Monday, July 20, 2009

Lavender...the stuff of romance

I think one of the most wonderful scents is lavender, and I use it often as the scent of my heroines’ hair because it smells divine and it was commonly used in Regency England.

According to The Naturalist's Diary, lavender is in blossoms in July.

English Lavender, or Lavandula Angustifolia, contains essential oils with sweet overtones, frequently used in perfumes, a final hair rinse, balms, salves, and cosmetics. It was and still is often used in sachets for bedding and clothing.

Because of its soothing scent, it was a favorite of European royalty. Charles VI of France reportedly required lavender-filled pillows wherever he visited, and Queen Elizabeth I of England required lavender conserve at the royal table and bunches of lavender in her rooms.

Lavender has a reputation of being a miracle plant, used to treat just about everything; insomnia, dizziness, nerves, stomach problems, poor vision, infections, convulsions, viper's bites, swooning fits, and palsy. It’s also an insect repellent for fleas, flies, and midges.

So not only is it a lovely scent, it’s practical, too. And what Regency hero wouldn’t want his lady to be insect-free?!

Here’s a home recipe from the Regency era:

Put two pounds of lavender pips into two quarts of water, put them into a cold still, and make a slow fire under it; distil it off very slowly, and put it into a pot till you have distilled all your water; then clean your still well out, put your lavender water into it, and distil it off slowly again; put it into bottles and cork it well.

Lavender is also the stuff of songs of course and one we all know. Lavenders Blue Dilly Dilly......

It emerged as a children's song in Songs for the Nursery in 1805:

Lavender blue and Rosemary green,
When I am king you shall be queen;
Call up my maids at four o'clock,
Some to the wheel and some to the rock;
Some to make hay and some to shear corn,
And you and I will keep the bed warm.

Similar versions appeared in collections of rhymes throughout the nineteenth century.

But the earliest version I found is in a broadside printed in England between 1672 and 1685, under the name Diddle Diddle, Or The Kind Country Lovers. It is quite different that the one I grew up singing. The first of ten verses are as follows:

Lavenders green, Diddle, diddle,
Lavenders blue
You must love me, diddle, diddle,
cause I love you,
I heard one say, diddle, diddle,
since I came hither,
That you and I, diddle, diddle,
must lie together.

The scent invokes visions of romance, contentment and peace. No wonder people wax poetic when they smell it!

Saturday, July 11, 2009

14th century Clothing

The fourteenth century was a period of change and experimentation in the fashion world, as evidenced by extant paintings. Men began to wear tightly fitted clothing, sometimes so short as to be immodest, while other more conservative men kept to the long gowns and robes. Hats, like the chaperon on the right, took on more importance.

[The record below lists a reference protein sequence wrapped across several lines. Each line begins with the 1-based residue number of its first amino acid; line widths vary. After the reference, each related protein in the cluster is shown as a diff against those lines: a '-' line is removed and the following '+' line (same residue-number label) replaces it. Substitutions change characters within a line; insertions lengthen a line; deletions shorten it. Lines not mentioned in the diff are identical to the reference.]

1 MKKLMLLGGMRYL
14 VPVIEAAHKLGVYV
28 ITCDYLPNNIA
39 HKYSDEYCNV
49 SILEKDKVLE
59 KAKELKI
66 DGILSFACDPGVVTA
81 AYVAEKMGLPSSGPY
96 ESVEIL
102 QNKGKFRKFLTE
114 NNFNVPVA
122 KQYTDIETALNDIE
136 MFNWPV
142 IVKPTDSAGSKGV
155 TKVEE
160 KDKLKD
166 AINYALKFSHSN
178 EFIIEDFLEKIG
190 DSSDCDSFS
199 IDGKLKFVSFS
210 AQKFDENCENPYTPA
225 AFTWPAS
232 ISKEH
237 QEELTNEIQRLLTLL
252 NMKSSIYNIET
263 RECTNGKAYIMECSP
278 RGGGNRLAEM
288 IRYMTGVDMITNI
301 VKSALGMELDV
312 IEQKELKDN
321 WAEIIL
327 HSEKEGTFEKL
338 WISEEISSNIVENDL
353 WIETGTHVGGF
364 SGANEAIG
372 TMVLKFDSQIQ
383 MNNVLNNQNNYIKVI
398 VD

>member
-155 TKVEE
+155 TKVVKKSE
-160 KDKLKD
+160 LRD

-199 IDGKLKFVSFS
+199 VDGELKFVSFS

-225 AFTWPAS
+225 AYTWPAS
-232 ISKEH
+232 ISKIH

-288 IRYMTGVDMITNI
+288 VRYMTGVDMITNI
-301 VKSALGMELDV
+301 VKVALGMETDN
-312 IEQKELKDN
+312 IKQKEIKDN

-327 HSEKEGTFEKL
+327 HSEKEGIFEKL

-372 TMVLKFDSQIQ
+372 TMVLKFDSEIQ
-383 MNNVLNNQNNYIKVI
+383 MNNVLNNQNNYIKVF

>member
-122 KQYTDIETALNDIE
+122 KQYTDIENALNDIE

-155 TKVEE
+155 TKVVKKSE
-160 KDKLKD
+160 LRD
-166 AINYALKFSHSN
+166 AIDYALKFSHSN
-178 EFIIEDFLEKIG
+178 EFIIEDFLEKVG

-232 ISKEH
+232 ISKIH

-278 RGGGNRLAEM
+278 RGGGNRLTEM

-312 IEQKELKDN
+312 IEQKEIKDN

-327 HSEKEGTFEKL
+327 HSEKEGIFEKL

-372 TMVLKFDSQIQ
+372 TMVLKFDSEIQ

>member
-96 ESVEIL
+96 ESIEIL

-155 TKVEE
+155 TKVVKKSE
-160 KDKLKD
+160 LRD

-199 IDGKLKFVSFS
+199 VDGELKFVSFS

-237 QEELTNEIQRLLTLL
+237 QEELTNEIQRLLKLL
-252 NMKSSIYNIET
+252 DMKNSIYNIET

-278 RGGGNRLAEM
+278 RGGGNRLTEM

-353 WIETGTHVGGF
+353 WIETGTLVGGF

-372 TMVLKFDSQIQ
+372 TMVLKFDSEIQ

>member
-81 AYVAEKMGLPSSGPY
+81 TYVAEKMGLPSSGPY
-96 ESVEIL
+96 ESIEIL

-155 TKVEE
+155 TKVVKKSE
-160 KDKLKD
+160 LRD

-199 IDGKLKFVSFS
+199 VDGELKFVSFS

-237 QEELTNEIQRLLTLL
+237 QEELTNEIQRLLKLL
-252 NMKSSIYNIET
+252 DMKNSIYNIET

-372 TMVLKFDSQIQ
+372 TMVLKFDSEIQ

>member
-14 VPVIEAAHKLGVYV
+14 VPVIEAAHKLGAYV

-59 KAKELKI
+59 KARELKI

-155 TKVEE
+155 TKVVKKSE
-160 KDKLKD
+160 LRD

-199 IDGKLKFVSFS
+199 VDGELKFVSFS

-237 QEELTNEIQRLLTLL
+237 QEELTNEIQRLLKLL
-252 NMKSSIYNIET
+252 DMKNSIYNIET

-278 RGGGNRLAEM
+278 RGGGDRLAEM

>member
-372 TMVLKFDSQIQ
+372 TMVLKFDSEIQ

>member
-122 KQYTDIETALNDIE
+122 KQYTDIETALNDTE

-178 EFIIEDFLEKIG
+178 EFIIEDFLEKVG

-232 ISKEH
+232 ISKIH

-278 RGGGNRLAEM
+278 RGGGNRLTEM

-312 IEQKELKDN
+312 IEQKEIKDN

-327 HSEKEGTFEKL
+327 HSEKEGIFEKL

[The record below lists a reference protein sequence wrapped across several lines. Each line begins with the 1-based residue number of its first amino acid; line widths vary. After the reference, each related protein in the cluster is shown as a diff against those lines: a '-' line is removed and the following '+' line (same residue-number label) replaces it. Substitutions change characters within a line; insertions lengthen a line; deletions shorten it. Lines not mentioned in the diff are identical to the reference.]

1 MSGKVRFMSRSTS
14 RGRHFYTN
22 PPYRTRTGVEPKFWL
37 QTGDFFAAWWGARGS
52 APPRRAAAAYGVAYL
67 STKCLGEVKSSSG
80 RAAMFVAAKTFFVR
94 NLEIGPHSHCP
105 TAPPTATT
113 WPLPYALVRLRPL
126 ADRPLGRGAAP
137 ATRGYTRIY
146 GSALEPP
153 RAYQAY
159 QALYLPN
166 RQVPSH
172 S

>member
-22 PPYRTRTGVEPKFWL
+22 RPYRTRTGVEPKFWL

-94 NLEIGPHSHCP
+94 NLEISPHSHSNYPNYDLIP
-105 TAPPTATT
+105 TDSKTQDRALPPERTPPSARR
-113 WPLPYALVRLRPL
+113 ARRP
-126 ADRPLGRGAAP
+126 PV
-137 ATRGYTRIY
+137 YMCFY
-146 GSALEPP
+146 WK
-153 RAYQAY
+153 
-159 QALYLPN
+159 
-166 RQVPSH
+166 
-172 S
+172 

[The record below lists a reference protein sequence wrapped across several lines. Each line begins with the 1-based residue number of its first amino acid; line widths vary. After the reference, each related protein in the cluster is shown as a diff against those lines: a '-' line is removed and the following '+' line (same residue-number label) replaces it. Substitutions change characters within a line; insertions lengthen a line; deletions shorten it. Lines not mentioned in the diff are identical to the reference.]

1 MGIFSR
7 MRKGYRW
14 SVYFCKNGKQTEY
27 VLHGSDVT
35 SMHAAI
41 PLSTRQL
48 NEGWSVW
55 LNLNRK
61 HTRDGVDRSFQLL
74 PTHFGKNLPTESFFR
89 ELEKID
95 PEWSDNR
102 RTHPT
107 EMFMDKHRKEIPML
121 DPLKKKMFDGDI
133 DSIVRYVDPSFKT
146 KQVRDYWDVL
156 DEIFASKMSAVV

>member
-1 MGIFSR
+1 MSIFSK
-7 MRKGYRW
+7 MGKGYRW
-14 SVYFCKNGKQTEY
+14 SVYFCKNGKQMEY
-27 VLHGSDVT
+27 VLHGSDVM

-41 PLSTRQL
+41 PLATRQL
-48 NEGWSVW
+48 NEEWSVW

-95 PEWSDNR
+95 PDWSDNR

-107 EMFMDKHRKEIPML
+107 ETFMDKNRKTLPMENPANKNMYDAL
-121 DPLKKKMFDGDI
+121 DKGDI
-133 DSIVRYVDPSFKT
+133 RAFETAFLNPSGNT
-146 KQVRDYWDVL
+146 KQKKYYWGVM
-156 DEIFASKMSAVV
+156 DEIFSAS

Wool was the most common fabric, because it could take dye, and served as a good insulator in a time when the only window covering was often a wooden shutter.
Fabrics could be printed now, most commonly by woodblocks. Other decorative fabrics were embroidered wool, and gold and silk threads, only obtainable by the rich.
Edward III established an embroidery workshop in the Tower of London, to provide suitable garments for the royal couple.
Linen was commonly worn next to the skin, and cotton was used for padding and quilting. Silk was most desired, and most expensive.
During the middle part of the 14th c. people began to wear parti-colored clothes (see right), even two different colored hose, especially at the English court.
Belts crept lower and lower, and by the end of the century, were worn low on the hips, as they are now. So you see it’s true; if you wear a style long enough, it will come back into fashion!

Monday, July 6, 2009

Regency Chocolate

What was candy, and more specifically, chocolate, like in Regency England? They had quite a variety, actually. These were not the chocolate drops such as we can buy today and were not like a box of Russell Stover chocolates. But there WERE candies. In Savoring the Past: The French Kitchen and Table from 1300 to1789, culinary historian Barbara Ketcham Wheaton cites a respected 1750 cookbook that specialized in desserts:

"There are also some chocolate candies: the still familiar diablotins -- flat disks of bitter chocolate, thickly sprinkled with nonpareils, chocolate "olives" (which we call chocolate truffles), and a conserve of chocolate, which turns out to be very like fudge."

There were also ices, ice creams, and custards flavored with chocolate, though of course Wheaton adds that (as we all know), "dipped chocolates... were not invented until the nineteenth century."

Unfortunately, there aren't any chocolate recipes included in the two dozen or so Wheaton reprints. Although this is a book about France and not England, many French chefs employed by aristocrats decamped for England after the revolution, so it makes sense to use it as a resource for writing Regency Romance Novels.

"In 1657 the first chocolate house was opened in London by a Frenchman. The shop was called the The Coffee Mill and Tobacco Roll. Costing 10 to 15 shillings per pound, chocolate was considered a beverage for the elite class. 1674 - Eating solid chocolate was introduced in the form of chocolate rolls and cakes, served in chocolate emporiums. (So what we refer to as candies, although they did not refer to them as such, but rather "rolls" from my understanding)
1730 - Cocoa beans drop in price making it within the financial reach of those other than the very wealthy."

It was a known fact that the French were always savvy in their cooking and invited into British society way before the French Revolution. As an example with our chocolate discussion, in 1657 (way before the revolution) the first chocolate house was opened in London by a Frenchman. The Brits were reputedly horrible cooks and even today, most culinary schools are extentions from French culinary cuisine. When the Brits did roasts during medieval times, the French already had fine cuisine. The French like to think they were born with it.